Successful Pediatric Pain Management Matt Ozanich, MHHS, NRP Director of Pre-Hospital Care Trumbull Memorial Hospital Disclaimer Always follow local protocols
Always follow administrative policy Always do what is in the best interest of the patient Objectives Review the science/theory of pain Review pediatric pain vs adult pain Discuss how to set pain mgt goals
Discuss real-world examples of good/bad management of ped pain Discuss evidence-based suggestions for 2016 on ped pain mgt
About Us Trumbull Memorial Hospital Medical Command January 14, 2015 new EMS protocol Written primarily by EMS providers Emphasis on pre-hospital studies, not in-hospital studies
Dr. Tim Noonan, MD PHTLS 8th ed. panel discussion Someone else routinely using medical treatments without evidence is not a good reason to do the same. Charles Kettering
American Engineer, General Motors If youve always done it that way, its probably wrong. High achievement always takes place in the framework of high expectation. Paramedic Care, 4th Ed.
EMS has, historically, done a poor job of treating pain in the prehospital setting. What is Pain? Physical discomfort caused by tissue abnormalities
What is Pain? How do we control this? Awww not this again Heres what we know for sure [Blank Page]
Pain Theory Physical Abnormalities (Extrinsic) Psychological Duress (Intrinsic) Systemic Changes (Intrinsic) Pain Theory Acute Pain
Extrinsic Intrinsic Chronic Pain Extrinsic
Intrinsic Specificity Theory Receptor (brain) Pathway (spinal tract)
Origin (nociceptor) Moayedi & Davis 2013 Pain Theory Gate Control Theory Nociceptor (pain receptor) Pathway
Moayedi & Davis 2013 Pain Theory Gate Control Theory Somatosensory Pathway (normal sensation) inhibits Nociceptor Pain Theory
Central Sensitization Theory Latremoliere & Woolf 2009 Pain Theory Adrenergic sensitivity theory Injury Nociceptor stimulated
Pain Catecholamines release Vasoconstriction Reduced pain Catecholamines again By unknown mechanisms
Long onset and duration via PO If PO - cant give if nauseated IV APAP is very expensive Supp route is a well supp route Ibuprofen
Familiar Minimal side effects Minimal contraindications Easily deployed though limited route options Ibuprofen Cons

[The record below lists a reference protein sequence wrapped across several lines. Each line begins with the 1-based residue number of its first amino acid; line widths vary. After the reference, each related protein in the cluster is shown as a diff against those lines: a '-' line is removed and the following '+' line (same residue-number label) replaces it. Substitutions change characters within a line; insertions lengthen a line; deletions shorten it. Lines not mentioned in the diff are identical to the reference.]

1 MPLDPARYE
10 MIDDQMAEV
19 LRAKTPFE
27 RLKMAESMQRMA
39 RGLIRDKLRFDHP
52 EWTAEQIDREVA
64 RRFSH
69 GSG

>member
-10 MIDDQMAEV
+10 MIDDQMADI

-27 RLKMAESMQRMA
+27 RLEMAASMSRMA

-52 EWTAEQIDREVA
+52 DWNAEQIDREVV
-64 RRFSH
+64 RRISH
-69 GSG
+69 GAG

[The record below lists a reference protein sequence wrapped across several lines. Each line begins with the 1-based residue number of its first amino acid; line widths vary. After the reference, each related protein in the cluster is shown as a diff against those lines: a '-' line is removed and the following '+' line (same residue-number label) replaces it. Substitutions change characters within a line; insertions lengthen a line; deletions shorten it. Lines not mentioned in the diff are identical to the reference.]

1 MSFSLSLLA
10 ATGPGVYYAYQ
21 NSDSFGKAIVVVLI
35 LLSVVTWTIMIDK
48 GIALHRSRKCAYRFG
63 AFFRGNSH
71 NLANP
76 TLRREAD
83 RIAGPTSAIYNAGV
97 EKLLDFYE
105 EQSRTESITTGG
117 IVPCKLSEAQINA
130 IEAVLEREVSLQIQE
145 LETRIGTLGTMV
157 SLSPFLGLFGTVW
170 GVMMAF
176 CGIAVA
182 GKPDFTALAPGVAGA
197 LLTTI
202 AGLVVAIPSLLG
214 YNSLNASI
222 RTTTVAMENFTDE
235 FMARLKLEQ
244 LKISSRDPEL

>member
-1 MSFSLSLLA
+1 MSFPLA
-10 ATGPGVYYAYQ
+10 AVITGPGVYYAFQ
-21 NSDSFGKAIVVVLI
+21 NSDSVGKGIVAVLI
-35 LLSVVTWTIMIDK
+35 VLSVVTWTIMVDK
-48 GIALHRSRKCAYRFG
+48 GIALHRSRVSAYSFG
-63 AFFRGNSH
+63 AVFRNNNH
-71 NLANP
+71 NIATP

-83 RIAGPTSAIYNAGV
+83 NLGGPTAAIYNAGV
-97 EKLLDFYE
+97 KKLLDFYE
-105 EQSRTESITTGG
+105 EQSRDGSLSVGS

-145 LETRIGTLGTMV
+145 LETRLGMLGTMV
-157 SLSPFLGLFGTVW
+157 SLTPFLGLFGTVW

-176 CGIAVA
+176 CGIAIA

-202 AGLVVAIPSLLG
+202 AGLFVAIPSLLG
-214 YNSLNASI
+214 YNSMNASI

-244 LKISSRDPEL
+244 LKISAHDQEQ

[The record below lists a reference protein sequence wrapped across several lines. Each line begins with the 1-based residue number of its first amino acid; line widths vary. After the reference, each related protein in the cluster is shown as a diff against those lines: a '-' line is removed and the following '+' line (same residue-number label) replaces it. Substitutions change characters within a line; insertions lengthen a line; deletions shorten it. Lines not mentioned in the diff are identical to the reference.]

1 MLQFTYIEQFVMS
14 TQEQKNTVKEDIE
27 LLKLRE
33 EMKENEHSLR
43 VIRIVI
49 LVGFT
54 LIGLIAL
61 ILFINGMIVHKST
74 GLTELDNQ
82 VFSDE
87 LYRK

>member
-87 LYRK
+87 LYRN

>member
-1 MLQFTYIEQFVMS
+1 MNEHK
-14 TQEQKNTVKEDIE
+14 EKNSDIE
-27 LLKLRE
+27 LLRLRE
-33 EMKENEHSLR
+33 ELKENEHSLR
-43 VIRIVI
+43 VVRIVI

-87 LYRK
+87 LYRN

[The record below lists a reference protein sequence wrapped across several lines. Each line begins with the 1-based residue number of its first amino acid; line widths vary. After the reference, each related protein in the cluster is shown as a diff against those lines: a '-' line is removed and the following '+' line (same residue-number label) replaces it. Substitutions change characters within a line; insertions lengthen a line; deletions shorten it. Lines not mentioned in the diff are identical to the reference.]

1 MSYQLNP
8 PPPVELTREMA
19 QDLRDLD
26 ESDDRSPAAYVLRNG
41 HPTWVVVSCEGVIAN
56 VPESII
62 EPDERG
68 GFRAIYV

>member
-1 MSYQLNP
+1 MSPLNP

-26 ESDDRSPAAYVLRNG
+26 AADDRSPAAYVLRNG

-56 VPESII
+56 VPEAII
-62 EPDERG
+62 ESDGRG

Long onset and duration via PO If PO - cant give if nauseated Narrow therapeutic dose range Ketorolac Pros
Familiar Potent Minimal side effects Minimal contraindications
Ketorolac Cons Long duration of action Narrow therapeutic dose range Not easily deployed NARCOTIC OPTIONS
Morphine Pros Potent Familiar Morphine Cons
Narrow safety profile LONG duration Side Effects galore
Contraindications galore Horrible success via alternative routes Fentanyl Pros
Potent Large therapeutic dose range Short Duration of Action Minimal side effects
Minimal contraindications Easily deployed Fentanyl Cons Still may cause hemodynamic instability Still may affect respiratory drive Situational effectiveness
Potent Large therapeutic dose range Short Duration of Action Minimal side effects Minimal contraindications Easily deployed
Ketamine Cons Side effects are very visual and unfamiliar Ketamine is unfamiliar outside of anesthesiology Situational effectiveness
Food for Thought Alternative routes need routespecific doses 10mg ketamine IM = 6mg ketamine IV 10mg ketamine neb = 6-8mg ketamine IV 10mg ketamine IN = 2mg ketamine IV 100mcg fentanyl IN = 80mcg fentanyl IV
Food for Thought Sometimes you just need more meds. If you had full thickness burns over most of your body, what would be your expectation of pain relief? Consider a Painful Procedures
protocol for these instances Food for Thought The things we say: Were pretty close to the hospital Avg time from injury to analgesia By EMS 23 minutes
By ED 113 minutes Abbuhl, F; Reed, D.: 2003 PEC7 Food for Thought The things we say: Pain mgt delays transport No significant delay
Emphasis on alt routes Turturro, M: 2002 PEC6 Food for Thought The things we say: Pain mgt can have dangerous adverse events
2100 + patients received analgesia in ambulance 12 patients had adverse events 1 required intervention Kanowitz, Dunn, Kanowitz, Dunn, Vanbuskirk: 2006 PEC10
Food for Thought The things we say: Medicating abd pain and head injuries makes assessment at the hospital difficult Opioids increase accuracy of abd exam
Allowing pt to stay stressed and in pain increases ICP Tentillier, E; Ammirati, C: 2000 Ann Fr Anesth Reanim19 Works Cited 1. Acidremap, Inc. (2015, September 18). EMS Protocols. Retrieved August 1, 2015, from Paramedic Protocol Provider: http://www.emsprotocols.org/
2. Abbuhl, F., & Reed, D. (2003, October). Time to analgesia for patients with painful extremity injuries transported to the emergency department by ambulance. Prehospital Emergency Care, 7(4), 445-7. 3. Ahuja, V., Mitra, S., & Rashi, S. (2015). Nebulized ketamine decreases incidence and severity of post-operative sore throat. Indian Journal of Anaesthesia, 37-42. 4. American Academy of Emergency Medicine. (2015). AAEM History. Retrieved August 1, 2015, from American Academy of Emergency Medicine: http://www.aaem.org/about-aaem/aaem-history 5. American Academy of Pediatrics. (2014). Pediatric Education for Prehospital Professionals. Burlington: Jones and Bartlett Learning.
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Infants, Children, and Adolescents. American Academy of Pediatrics, 793-800. 14. Davis, G. A., Rudy, A. C., Archer, S. M., Wermeling, D. P., & McNamara, P. J. (2004). Bioavailability and Pharmacokinetics of Intranasal Hydromorphone in Patients Experiencing Vasomotor Rhinitis . Clinical Drug Investigation, 24. 15. Kanowitz, A., Dunn, T., Kanowitz, E., Dunn, W., & Vanbuskirk, K. (2006, January). Safety and effectiveness of fentanyl administration for prehospital pain management. Prehospital Emergency Care, 10(1), 1-7. Works Cited
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